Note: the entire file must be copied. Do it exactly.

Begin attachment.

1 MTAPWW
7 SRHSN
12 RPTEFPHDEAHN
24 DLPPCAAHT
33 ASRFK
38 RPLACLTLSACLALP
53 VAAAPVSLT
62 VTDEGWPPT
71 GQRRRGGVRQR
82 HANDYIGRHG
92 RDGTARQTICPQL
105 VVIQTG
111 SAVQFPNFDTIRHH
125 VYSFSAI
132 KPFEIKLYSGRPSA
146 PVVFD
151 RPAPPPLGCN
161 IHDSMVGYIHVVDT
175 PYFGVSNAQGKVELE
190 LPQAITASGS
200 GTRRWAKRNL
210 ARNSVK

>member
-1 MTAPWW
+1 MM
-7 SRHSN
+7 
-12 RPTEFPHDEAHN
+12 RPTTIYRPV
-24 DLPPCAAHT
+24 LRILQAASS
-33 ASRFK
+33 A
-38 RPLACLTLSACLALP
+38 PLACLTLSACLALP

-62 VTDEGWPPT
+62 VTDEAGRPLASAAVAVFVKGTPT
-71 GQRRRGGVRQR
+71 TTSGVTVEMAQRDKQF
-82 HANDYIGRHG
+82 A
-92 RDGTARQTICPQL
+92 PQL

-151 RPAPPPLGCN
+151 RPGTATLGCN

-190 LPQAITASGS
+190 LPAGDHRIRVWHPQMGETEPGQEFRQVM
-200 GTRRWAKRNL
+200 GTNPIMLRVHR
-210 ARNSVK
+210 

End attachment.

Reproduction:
1 MTAPWW
7 SRHSN
12 RPTEFPHDEAHN
24 DLPPCAAHT
33 ASRFK
38 RPLACLTLSACLALP
53 VAAAPVSLT
62 VTDEGWPPT
71 GQRRRGGVRQR
82 HANDYIGRHG
92 RDGTARQTICPQL
105 VVIQTG
111 SAVQFPNFDTIRHH
125 VYSFSAI
132 KPFEIKLYSGRPSA
146 PVVFD
151 RPAPPPLGCN
161 IHDSMVGYIHVVDT
175 PYFGVSNAQGKVELE
190 LPQAITASGS
200 GTRRWAKRNL
210 ARNSVK

>member
-1 MTAPWW
+1 MM
-7 SRHSN
+7 
-12 RPTEFPHDEAHN
+12 RPTTIYRPV
-24 DLPPCAAHT
+24 LRILQAASS
-33 ASRFK
+33 A
-38 RPLACLTLSACLALP
+38 PLACLTLSACLALP

-62 VTDEGWPPT
+62 VTDEAGRPLASAAVAVFVKGTPT
-71 GQRRRGGVRQR
+71 TTSGVTVEMAQRDKQF
-82 HANDYIGRHG
+82 A
-92 RDGTARQTICPQL
+92 PQL

-151 RPAPPPLGCN
+151 RPGTATLGCN

-190 LPQAITASGS
+190 LPAGDHRIRVWHPQMGETEPGQEFRQVM
-200 GTRRWAKRNL
+200 GTNPIMLRVHR
-210 ARNSVK
+210 